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#28848 - 01/19/06 06:09 PM Re: Carefoot on Breeding Brother x Sister 20 generations
Chook-in-Eire Offline
Coop Keeper

Registered: 05/20/05
Posts: 733
Loc: Ireland
Interesting how different the experiences and opinions are.
My own experience has been the opposite of what Longhackle describes. I hatched 1,3 and 1,2 of two related lines (could not get info on exactly how closely related they are) from the same show breeder two years ago.
Myself and two friends set a total of 20 or so eggs of these, in 2 different incubators and under 3 broodies between February and July of 2005. Not a single chick hatched while the 2 cocks proved fertile with other hens they were joined up with (they produced 17 fine, healthy chicks) and the respective hatches yielded other chicks as normal. I have yet to test the hens with other cocks but looking at the results I strongly suspect that they are very much inbred.
chook

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#28849 - 01/20/06 07:56 AM Re: Carefoot on Breeding Brother x Sister 20 generations
Longhackle Offline
Feather

Registered: 11/11/05
Posts: 29
Loc: Arkansas
chook-in-eire,

I have had my share of bad experiences also. I can recall at least 4 instances where I purchased trios of Black Old English Game Bantams for big bucks from well known breeders who were big time show winners and either the females would not lay eggs or the eggs would not hatch. I suppose those must have been too far inbred. I finally learned my lesson. I will not pay big bucks for Black Old English Game Bantams because of my bad experiences, and I don't want to get burned again.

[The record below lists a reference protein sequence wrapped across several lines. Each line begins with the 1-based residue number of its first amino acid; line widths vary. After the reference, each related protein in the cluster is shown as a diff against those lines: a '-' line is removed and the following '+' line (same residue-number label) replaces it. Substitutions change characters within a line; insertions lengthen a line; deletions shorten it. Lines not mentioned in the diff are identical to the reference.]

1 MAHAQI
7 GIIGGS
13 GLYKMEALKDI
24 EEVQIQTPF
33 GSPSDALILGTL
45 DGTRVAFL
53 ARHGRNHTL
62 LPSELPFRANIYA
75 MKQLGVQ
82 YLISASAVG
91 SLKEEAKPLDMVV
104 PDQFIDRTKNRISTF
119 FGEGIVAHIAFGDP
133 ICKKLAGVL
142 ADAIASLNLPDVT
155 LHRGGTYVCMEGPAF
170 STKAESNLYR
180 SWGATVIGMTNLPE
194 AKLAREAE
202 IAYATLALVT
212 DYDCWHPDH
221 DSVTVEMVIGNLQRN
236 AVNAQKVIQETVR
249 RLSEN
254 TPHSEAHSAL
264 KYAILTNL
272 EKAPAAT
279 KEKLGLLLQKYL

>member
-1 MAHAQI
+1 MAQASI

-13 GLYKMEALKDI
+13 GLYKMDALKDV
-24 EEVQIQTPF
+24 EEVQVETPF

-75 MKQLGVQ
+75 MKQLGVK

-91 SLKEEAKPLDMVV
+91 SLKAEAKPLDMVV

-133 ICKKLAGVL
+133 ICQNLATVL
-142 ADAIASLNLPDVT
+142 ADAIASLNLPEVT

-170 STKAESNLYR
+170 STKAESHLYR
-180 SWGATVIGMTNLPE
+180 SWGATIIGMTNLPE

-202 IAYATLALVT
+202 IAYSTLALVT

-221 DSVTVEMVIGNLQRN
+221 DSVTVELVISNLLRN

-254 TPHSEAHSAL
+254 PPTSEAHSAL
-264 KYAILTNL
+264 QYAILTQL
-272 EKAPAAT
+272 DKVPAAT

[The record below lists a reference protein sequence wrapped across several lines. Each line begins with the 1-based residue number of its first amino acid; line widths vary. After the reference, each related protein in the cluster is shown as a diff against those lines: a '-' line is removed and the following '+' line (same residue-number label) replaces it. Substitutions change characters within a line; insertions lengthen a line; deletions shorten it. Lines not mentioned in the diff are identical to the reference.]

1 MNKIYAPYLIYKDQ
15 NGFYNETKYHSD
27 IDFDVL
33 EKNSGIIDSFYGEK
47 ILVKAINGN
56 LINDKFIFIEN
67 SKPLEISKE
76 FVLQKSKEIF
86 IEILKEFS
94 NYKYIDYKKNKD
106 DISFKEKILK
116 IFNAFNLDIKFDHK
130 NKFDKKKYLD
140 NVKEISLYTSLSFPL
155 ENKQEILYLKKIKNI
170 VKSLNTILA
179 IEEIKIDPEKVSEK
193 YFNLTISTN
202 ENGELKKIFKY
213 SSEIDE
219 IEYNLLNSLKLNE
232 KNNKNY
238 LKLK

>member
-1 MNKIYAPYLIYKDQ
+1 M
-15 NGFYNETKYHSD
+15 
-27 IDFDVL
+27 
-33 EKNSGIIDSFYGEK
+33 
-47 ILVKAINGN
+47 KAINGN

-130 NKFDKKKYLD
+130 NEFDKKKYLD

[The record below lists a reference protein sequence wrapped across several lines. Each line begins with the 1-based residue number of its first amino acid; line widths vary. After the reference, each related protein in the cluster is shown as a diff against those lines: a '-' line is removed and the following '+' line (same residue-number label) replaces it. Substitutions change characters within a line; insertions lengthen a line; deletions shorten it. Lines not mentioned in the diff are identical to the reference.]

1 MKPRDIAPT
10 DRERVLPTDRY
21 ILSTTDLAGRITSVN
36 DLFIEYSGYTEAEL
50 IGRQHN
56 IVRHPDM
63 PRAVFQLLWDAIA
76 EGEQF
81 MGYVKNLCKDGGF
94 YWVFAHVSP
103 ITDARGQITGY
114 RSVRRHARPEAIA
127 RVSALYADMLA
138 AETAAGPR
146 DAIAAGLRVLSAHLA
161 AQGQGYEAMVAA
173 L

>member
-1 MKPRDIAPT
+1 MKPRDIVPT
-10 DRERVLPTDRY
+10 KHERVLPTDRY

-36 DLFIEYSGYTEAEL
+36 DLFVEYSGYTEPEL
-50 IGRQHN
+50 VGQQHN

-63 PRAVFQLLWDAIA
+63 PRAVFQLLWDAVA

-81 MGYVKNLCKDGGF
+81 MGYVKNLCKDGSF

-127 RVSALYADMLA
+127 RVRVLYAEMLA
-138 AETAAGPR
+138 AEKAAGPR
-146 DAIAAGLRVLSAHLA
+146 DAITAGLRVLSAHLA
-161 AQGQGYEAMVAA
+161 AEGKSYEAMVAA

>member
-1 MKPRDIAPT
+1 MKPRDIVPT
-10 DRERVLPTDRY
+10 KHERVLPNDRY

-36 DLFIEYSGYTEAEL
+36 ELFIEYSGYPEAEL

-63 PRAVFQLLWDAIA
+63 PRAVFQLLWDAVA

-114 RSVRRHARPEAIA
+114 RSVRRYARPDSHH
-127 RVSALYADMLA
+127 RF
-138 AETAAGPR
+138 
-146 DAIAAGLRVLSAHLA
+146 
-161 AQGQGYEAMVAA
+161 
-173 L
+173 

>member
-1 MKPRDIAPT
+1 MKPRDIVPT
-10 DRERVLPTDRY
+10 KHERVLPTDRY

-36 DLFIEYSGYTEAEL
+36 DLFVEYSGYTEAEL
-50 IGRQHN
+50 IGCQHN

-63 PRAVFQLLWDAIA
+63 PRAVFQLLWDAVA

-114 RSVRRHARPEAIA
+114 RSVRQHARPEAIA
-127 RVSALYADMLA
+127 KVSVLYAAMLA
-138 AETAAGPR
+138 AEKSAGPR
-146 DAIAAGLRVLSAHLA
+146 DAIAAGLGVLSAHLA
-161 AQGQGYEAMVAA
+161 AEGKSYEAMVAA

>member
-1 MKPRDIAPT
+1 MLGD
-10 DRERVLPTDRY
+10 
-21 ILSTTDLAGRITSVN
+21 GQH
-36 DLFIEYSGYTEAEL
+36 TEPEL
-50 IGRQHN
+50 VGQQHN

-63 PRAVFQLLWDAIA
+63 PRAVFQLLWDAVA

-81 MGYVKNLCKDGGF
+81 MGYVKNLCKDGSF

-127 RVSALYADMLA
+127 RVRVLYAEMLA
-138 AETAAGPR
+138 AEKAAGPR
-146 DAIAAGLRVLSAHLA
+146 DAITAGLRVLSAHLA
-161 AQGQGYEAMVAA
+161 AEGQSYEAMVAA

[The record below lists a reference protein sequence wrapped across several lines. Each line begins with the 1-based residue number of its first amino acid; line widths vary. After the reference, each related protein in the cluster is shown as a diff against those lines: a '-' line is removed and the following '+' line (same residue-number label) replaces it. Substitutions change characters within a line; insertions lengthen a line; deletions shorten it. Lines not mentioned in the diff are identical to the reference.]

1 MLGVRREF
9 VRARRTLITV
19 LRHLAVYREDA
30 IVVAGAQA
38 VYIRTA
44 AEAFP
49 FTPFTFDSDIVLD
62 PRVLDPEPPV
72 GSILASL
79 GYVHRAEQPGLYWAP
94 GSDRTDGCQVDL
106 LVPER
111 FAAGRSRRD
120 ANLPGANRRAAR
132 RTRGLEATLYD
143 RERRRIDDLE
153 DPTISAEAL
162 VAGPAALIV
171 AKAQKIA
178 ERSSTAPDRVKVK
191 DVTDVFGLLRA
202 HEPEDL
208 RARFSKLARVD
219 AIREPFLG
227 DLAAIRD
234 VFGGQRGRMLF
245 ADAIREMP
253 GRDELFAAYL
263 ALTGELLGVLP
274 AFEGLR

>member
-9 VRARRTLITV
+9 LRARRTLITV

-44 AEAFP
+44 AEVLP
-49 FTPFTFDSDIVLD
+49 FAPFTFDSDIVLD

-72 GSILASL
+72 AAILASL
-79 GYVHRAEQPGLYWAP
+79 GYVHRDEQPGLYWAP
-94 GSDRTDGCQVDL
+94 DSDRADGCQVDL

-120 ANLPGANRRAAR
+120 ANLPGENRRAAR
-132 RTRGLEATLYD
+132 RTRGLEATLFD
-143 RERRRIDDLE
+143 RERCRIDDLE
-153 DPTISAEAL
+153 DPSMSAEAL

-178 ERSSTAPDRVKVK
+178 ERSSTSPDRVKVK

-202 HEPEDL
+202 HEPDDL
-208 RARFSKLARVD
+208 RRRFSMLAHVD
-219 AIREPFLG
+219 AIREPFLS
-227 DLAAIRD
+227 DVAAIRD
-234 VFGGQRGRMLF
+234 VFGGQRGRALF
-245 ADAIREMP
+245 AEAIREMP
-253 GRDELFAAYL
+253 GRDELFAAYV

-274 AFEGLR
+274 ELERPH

My point was not so much that inbreeding never causes problems, but that if you start out with very productive, vigorous birds I think you can inbreed farther than some people may think before having problems.

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#28850 - 01/20/06 10:55 AM Re: Carefoot on Breeding Brother x Sister 20 generations
CJR Online   content
Coop Master

Registered: 07/16/02
Posts: 8483
Loc: Montana
It was asked about Carefoot and breeding brother and sisters......was waiting for the Dr. this morning (I usually take Carefoot with me) and this morning noted this:

"..he wants to know how close can one go without losing vigor?

There is no general answer to this question. Brother to sister carried out over many generations indeed up to seventy with rats, without any observed weakening effects, whilst matings of cousins have produced a strain of weaklings within a few years."

Maybe this is the passage remembered. If I find another in the weeks of waiting at the Dr., I will bookmark! CJR